This realization united the latest class to graduate from the Schechter Rabbinical Seminary in Jerusalem in December.,where the new generation of rabbis is being trained. Each member seeks to create their own reality by inventing new forms of community.
“They come from diverse backgrounds and reach out to all,” notes Rabbi Avi Novis-Deutsch, dean of the SRS. “This is the message they want to convey.”
Novis-Deutsch has noted an increase in demand for the Schechter Institutes’ services over the past five years. “We’re moving step by step, because we have to finance the activities, starting with something sustainable,” he says. “We’re also ordaining more rabbis, but it’s a gradual process. Our graduates conducted about 2,000 bar mitzvahs this past year.”
These religious leaders will determine how tomorrow’s communities will look.
“My story shows that anything can be done if you have the belief and motivation,” says newly ordained Rabbi Eitan Krul, 48, a gay single father of a five-year-old boy who lives in the Ezra neighborhood of South Tel Aviv. “The whole concept is unusual – I bring together all the weak sections of society.”
Ezra is a working-class neighborhood of mainly immigrants from Islamic countries, traditional Sephardim not aware of liberal Judaism. Twenty years ago he became the neighborhood’s first openly gay resident when he bought the house. “I realized that here, in this neighborhood, I have a mission to fulfill,” says Krul.
HaBayit BeGadishta, as his home is known in the neighborhood, embraces those whose religion often excludes them: single parents, gay families and residents without family.
“My house is always open to anyone who wants to celebrate Shabbat and holidays or study Talmud,” he says. “The only condition for entering is that everyone is accepted. It’s a home with Jewish values. It is also the only house on the street with a bomb shelter – during the last Gaza war the whole street gathered here. That brought us closer.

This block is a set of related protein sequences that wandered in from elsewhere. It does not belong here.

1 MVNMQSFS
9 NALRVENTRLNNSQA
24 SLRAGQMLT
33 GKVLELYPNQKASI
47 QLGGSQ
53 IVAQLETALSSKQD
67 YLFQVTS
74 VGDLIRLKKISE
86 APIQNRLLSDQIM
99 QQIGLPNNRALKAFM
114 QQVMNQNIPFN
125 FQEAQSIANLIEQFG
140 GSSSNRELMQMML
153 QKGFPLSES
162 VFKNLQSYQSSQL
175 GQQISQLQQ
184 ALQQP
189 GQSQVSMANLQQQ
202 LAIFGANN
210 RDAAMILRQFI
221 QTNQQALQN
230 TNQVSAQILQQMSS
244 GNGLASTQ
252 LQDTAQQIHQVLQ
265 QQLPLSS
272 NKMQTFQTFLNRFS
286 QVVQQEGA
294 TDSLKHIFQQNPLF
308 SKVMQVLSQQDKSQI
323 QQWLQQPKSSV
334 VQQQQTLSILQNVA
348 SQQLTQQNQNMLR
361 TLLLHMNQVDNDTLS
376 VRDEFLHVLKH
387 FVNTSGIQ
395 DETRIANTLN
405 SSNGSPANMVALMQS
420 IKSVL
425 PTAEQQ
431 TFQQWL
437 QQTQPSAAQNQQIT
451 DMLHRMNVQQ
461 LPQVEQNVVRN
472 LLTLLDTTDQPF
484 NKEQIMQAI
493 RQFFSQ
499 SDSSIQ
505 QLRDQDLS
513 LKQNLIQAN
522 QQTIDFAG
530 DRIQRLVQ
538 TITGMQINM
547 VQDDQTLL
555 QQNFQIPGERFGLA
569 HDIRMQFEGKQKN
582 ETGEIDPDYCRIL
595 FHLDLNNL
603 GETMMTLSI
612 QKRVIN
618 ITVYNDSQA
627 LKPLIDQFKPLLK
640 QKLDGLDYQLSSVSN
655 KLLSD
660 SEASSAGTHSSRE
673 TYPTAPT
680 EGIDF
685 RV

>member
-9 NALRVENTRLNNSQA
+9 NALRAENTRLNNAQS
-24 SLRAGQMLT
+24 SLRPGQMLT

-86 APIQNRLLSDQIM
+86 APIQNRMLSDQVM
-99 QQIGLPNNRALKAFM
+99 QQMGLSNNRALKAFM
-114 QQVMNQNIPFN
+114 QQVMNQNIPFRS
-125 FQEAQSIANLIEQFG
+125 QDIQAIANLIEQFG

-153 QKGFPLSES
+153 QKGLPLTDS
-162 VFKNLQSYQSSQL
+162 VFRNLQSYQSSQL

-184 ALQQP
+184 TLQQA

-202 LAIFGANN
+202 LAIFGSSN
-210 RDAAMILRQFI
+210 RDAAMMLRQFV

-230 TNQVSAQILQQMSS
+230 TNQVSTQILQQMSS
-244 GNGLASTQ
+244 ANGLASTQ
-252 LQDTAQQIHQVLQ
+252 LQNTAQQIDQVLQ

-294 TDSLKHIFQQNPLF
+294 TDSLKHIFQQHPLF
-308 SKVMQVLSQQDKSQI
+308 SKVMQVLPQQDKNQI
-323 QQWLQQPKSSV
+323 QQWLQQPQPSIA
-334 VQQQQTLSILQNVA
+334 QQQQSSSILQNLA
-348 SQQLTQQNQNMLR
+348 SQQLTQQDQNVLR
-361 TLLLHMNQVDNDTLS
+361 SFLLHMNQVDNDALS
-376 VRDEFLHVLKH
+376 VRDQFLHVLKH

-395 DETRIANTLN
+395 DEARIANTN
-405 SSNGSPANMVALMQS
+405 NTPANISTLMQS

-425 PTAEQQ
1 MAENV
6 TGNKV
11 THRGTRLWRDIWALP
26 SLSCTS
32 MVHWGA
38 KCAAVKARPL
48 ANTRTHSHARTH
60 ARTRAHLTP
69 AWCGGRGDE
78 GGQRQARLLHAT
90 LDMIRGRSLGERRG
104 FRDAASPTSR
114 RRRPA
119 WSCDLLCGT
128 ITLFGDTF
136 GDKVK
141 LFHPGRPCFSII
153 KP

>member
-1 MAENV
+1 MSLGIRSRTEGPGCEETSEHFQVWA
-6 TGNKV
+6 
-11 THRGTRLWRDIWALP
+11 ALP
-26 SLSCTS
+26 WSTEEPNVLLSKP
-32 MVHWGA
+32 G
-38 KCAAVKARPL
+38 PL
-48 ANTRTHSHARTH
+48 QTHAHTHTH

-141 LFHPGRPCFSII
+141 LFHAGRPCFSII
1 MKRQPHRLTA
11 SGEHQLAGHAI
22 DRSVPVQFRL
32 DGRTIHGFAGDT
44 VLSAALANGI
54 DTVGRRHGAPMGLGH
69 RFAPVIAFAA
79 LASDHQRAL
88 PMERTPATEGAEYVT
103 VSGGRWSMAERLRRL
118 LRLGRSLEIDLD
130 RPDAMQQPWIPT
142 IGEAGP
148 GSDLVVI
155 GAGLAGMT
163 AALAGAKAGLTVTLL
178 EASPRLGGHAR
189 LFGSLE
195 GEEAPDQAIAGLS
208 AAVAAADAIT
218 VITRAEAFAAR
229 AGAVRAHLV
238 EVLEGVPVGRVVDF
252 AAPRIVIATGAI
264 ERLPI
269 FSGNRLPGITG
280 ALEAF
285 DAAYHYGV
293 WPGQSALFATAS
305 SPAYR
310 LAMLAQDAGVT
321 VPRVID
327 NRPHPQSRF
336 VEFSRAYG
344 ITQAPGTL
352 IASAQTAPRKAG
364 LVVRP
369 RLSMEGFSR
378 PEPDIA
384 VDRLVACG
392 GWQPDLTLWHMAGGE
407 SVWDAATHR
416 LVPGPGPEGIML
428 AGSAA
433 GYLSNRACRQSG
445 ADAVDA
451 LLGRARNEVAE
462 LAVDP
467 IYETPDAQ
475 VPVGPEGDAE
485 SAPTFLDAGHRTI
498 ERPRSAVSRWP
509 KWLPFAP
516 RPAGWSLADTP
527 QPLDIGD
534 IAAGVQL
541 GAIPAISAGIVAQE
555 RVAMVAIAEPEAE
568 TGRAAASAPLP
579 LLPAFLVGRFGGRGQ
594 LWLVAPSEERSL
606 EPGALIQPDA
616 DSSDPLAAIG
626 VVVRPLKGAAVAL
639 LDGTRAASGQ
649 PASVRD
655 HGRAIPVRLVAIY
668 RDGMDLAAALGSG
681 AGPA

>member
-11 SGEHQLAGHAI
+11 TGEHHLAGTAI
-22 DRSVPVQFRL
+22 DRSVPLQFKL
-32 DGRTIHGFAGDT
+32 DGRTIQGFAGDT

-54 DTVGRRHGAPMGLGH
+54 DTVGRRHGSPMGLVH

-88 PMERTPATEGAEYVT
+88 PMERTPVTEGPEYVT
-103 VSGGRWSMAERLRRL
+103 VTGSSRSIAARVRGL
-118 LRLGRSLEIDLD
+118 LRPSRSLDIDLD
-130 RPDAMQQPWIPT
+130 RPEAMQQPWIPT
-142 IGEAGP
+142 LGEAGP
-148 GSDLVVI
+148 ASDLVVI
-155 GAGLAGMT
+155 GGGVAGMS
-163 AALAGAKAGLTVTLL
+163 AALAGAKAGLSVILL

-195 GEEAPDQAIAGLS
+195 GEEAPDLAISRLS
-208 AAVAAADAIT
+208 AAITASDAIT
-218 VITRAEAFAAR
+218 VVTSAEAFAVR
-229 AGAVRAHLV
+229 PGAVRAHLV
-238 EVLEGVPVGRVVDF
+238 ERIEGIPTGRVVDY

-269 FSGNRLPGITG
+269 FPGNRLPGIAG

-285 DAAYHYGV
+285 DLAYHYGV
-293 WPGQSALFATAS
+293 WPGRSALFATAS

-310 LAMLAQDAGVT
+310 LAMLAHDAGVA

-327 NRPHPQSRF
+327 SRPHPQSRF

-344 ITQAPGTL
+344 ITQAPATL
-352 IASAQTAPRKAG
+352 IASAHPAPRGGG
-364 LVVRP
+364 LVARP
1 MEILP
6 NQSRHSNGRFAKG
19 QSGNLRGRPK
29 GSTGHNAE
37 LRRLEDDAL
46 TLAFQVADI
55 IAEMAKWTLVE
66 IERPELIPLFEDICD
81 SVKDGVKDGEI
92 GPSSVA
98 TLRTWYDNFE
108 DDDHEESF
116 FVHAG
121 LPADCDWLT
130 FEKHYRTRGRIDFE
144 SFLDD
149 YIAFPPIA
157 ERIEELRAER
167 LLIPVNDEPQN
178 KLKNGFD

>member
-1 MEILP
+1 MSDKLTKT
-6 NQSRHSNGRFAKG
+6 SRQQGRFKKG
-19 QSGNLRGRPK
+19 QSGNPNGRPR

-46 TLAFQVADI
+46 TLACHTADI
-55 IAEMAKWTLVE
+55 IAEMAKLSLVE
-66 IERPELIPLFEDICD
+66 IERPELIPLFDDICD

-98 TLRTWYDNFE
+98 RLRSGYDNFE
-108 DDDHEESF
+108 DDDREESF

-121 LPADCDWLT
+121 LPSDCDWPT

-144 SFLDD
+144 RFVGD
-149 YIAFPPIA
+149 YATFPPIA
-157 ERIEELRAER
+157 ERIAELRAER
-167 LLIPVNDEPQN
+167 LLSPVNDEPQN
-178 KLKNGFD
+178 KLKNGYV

“My Judaism is inclusive Judaism, where a woman can read from the Torah. I have to make it happen because it doesn’t exist elsewhere in the neighborhood. Slowly I revealed that I’m not alone, that I can serve as an anchor.”
Krul has always seen himself as a leader and social entrepreneur, and for him the gift he received comes with responsibility, a mission to draw in people who need guidance and help.
“This Ezra neighborhood is strong,” he says. “I wish to lead a change in the social discourse in our country, to renew a dialogue of mutual acceptance and love. I believe that if many people would work for the needed change, this would lead the people of Israel to finally be one people.”
Rabbi Nava Bernstein Meiersdorf’s infectious smile seems to radiate around her. “My language comes from a positive place – I’m a Jew, a believer, I pray, I do. It’s not about who I’m not,” she beams.
Meiersdorf, 32, is married to Rabbi Yerach Meiersdorf, rabbi of the Masorti NOAM Youth Movement who graduated from the Schechter Rabbinical Seminary in 2017. They have one child. Together they have established a unique Jewish community in the picturesque Ein Kerem neighborhood on the outskirts of Jerusalem, where for the past five years they have brought dozens of residents together every Shabbat and on holidays for Torah study and joint prayers.
“Communities hold the Jewish world together, in my opinion,” says Meiersdorf. “My vision is to always look for what connects rather than divides us, and through this to maintain the Jewish tradition.”
Originally from Petah Tikva, Meiersdorf was raised in a haredi household before branching out, earning a bachelor’s degree in theater at Emuna College and later studying at UCLA. She discovered liberal Judaism while living in the United States. Her “day job” is teaching in Nativ, the largest conversion preparation organization in Israel, where she accompanies students through the conversion process.
Studying at the Schechter Rabbinical Seminary was the right way for her to integrate into the Jewish world, she says: “I wanted to live in Israel. This is my home, but I did not feel I had, as a woman, a significant place here in the Jewish world. I see myself as a group leader, and my goal is to be present in areas where I can influence and help.”